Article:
(Can you say Apartheid State?) As the civil war intensifies in Syria, more refugees are trying to escape the conflict. Some have crossed into Turkey. Others have gone to Lebanon. But the biggest refugee camp for Syrian refugees is in the neighboring Kingdom of Jordan. But not all refugees are allowed in.
Speaking in an immaculately clean tent over coffee and endless cigarettes, a 23-year-old construction worker who would only give his name as Mohamed said he left the Yarmouk refugee camp in Damascus, where many Palestinians live, about two months ago. The place was getting violent and food was hard to find, he said.The young man said his mother is Syrian, but his father is Palestinian. Mohamed said the Jordanians are turning people back at the border if they have ID cards that say they’re Palestinian. Lucky for him, he has a Syrian ID.
Mohamed’s uncle, he said, is a Palestinian from Damascus who has been turned away at the Jordan border five times.
With his four-year-old son in his lap, Daloul said he’s happy to be in Jordan, away from the fighting in Syria. But he says it’s also frustrating. Daloul is registered as a Palestinian refugee, even though he was born in Syria. So are his kids. But his wife is registered as Syrian. Now, she’s staying with relatives elsewhere in Jordan, while Daloul and the children live in this single room. They are not allowed to leave the camp for any length of time, he said. And his wife cannot move in with them permanently. “It’s a difficult situation,” he said.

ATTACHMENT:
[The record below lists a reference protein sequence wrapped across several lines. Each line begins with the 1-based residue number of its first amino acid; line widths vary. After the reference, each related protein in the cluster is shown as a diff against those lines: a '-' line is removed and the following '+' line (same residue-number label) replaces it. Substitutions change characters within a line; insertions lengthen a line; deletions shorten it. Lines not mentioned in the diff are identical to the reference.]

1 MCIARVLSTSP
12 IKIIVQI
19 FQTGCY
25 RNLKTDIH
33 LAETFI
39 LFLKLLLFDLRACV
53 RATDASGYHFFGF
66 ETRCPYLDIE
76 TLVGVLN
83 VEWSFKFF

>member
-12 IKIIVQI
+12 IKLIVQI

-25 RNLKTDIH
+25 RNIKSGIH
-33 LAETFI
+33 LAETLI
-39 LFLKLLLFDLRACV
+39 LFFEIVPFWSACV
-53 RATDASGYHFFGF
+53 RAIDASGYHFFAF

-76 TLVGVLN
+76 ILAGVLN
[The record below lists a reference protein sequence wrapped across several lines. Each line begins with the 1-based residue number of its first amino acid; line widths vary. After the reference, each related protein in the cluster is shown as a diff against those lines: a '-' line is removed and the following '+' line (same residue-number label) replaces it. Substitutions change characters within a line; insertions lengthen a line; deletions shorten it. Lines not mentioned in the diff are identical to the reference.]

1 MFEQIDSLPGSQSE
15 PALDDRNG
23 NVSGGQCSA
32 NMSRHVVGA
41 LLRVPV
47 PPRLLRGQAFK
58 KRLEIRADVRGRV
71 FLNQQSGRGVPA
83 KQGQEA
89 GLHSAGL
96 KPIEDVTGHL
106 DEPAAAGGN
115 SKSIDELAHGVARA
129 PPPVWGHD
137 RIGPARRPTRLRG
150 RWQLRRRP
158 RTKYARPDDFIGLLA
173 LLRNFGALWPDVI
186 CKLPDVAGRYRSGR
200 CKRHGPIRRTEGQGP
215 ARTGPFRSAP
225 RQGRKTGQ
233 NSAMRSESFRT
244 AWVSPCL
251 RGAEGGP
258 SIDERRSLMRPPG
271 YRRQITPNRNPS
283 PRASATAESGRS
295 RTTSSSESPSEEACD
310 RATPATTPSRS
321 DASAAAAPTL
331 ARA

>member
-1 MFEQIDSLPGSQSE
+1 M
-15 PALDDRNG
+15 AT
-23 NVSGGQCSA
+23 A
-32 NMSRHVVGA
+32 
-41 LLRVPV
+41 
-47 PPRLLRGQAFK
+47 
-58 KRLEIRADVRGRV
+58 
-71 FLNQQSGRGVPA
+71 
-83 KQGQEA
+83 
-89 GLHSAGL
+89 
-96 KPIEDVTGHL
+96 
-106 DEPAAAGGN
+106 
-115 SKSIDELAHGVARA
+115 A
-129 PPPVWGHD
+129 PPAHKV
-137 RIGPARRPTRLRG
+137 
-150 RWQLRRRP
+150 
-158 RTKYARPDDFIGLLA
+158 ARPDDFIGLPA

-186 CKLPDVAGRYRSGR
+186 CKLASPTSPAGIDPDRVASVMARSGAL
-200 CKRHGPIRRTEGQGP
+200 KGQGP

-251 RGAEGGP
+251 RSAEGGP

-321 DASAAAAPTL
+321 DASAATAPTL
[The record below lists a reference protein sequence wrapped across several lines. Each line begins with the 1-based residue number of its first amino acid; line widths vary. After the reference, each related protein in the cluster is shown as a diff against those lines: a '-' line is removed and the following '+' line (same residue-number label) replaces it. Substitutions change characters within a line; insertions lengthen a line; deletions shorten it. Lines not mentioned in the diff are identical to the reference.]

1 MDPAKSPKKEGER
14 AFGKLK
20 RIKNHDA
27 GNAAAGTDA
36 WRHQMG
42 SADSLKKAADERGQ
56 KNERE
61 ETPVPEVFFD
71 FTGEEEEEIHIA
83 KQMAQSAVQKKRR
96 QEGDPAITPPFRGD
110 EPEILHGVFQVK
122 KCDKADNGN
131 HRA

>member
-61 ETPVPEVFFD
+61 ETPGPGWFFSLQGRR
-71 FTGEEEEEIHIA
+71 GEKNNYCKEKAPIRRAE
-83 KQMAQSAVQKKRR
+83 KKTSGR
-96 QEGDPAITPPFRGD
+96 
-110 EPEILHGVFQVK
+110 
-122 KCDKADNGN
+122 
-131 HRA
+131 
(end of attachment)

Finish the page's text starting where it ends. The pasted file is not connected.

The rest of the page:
Daloul is 55 years old. He was born in Syria. His kids were born in Syria. If he goes back, his grandchildren will be born in Syria. But he’s not considered Syrian by the Syrian government, even though his wife is, and since his children have their father’s status, they’re also considered Palestinian.